For five years the colony thrived. They managed to find many old treasures, mithril, and armories. But on 10 November T.A. 2994, Balin was caught unawares outside the gates. As he went to look in Mirrormere, an orc archer fatally shot him. Balin's body was placed in a tomb in the Chamber of Mazarbul.
But the archer was just the van of the orcs. An onslaught of orcs came up the Silverlode, and the surviving Dwarves had to bar themselves in. Óin led a group west, hoping to escape through the Doors of Durin, but the Watcher in the Water killed him. The Dwarves were locked in. After a fierce battle in the halls, the orcs were victorious; the colony was completely wiped out.
Glóin and his son Gimli were sent to Rivendell to seek news about the colony. Gimli eventually learned of their fate when he crossed the dwarven realm with the Company of the Ring. He would report it to Dain later.
Jim Allan has suggested that Balin may be derived from Old Norse bál ("fire"), thus meaning "Burning-one". Allan also links the name to Le Morte d'Arthur, which includes a character named Balyn (spelled Balin in some editions) and to a Beli of The Mabinogion.[note 2]
Other versions of the Legendarium
In the earliest drafts of The Lord of the Rings, Balin had a son named Burin (or Frár). Burin accompanied Glóin to the Council of Elrond, and became part of the Fellowship of the Ring. The character was changed to Gimli, son of Glóin in the final version.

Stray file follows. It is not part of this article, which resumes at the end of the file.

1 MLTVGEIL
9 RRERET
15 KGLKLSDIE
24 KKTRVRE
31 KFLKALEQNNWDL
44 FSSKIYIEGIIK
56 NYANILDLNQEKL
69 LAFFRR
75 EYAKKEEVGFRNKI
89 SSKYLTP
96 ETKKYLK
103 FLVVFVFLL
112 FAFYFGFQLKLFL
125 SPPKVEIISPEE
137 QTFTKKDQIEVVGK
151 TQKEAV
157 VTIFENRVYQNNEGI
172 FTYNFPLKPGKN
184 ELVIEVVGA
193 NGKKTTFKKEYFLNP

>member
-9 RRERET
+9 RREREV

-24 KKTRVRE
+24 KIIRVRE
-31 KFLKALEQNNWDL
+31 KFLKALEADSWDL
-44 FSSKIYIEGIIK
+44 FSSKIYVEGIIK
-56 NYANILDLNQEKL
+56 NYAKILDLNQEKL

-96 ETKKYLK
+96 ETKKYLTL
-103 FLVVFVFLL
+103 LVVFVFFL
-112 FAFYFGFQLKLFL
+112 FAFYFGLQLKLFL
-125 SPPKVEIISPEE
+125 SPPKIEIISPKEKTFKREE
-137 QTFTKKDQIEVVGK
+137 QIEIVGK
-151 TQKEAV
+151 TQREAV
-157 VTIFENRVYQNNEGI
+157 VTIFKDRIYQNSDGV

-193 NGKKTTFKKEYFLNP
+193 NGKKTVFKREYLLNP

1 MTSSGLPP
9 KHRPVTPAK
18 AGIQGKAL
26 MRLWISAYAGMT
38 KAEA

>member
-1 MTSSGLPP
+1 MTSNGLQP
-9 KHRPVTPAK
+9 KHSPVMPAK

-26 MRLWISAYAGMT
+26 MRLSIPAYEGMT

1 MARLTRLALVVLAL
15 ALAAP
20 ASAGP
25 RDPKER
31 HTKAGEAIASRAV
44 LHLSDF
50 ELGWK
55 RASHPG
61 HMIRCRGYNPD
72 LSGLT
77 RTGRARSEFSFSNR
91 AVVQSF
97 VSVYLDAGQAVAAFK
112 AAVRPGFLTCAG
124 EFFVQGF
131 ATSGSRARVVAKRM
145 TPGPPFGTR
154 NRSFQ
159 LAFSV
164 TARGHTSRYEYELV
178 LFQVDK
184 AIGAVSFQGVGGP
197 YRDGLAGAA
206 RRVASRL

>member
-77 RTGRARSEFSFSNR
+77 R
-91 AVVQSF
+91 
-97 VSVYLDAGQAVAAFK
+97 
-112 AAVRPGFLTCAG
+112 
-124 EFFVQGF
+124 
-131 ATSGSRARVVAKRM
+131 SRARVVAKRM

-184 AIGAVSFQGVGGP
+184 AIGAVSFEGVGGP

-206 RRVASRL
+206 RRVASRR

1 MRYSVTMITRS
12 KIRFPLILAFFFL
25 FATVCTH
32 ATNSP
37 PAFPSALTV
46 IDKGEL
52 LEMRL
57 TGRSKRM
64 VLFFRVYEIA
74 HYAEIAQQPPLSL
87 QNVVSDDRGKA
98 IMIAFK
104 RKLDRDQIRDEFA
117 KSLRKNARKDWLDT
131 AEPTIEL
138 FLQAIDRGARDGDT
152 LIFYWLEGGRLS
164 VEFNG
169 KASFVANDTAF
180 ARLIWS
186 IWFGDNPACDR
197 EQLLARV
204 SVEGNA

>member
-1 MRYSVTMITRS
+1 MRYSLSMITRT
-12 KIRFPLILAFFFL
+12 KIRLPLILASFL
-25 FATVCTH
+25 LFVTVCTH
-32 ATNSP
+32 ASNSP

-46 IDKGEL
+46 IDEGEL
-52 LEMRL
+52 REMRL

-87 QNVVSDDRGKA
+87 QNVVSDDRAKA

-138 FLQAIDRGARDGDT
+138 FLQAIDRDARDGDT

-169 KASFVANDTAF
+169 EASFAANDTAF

Portrayal in Adaptations
- Balin The Hobbit 1977.png
- Balin David T. Wenzel's The Hobbit.png
1966: The Hobbit (1966 film):
- Balin is omitted. Thorin Oakenshield only travels with an unnamed guard and the princess of Dale.
1977: The Hobbit (1977 film):
- Balin's voice is provided by Don Messick. It is unknown if he survived the Battle of Five Armies, as only six of the original survive (with Thorin and Bombur among the casualties and Óin and Glóin amongst the survivors).
- Balin is played an uncredited actor.
1982: The Hobbit (1982 video game):
1989: The Hobbit (comic book):
- Balin is portrayed white-haired and quite old; he looks distinctly older than his brother Dwalin, whose hair is still a very dark grey. His role is unchanged from the book; he is the lookout, and visits Bilbo in the epilogue.
- Balin is mentioned by Gimli as the King of Moria, and his tomb is seen in Moria. No mention is made about the past of Moria and his expedition, and Gimli seems confident he is still alive.
- Balin's Tomb is visited between the levels "2nd Hall" and "Abyss Fight". It is a block of stone, raised from the ground by four ornamental legs.
2003: The Hobbit (2003 video game):